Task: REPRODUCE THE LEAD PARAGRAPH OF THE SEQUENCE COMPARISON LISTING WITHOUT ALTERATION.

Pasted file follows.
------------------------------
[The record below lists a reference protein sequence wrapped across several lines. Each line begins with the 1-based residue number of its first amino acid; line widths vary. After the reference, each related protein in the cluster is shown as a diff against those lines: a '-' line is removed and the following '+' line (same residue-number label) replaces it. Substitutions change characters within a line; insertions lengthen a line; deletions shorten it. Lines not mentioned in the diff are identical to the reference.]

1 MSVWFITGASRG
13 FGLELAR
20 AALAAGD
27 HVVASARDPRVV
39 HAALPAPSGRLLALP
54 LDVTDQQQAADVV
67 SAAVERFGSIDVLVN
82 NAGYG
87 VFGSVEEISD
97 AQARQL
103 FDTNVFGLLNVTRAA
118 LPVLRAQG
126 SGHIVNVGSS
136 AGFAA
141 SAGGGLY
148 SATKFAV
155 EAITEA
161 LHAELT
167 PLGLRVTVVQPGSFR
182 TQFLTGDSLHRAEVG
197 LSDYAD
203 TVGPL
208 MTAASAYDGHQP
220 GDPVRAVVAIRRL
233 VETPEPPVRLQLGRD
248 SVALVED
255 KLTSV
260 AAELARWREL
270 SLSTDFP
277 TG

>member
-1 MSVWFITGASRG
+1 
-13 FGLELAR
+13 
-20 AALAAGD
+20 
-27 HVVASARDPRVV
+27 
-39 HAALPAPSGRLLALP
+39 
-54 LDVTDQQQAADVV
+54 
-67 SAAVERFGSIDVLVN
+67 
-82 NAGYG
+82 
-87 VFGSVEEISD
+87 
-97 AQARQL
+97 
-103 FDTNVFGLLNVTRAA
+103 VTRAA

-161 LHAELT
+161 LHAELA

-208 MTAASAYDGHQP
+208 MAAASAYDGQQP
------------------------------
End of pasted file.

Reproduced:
[The record below lists a reference protein sequence wrapped across several lines. Each line begins with the 1-based residue number of its first amino acid; line widths vary. After the reference, each related protein in the cluster is shown as a diff against those lines: a '-' line is removed and the following '+' line (same residue-number label) replaces it. Substitutions change characters within a line; insertions lengthen a line; deletions shorten it. Lines not mentioned in the diff are identical to the reference.]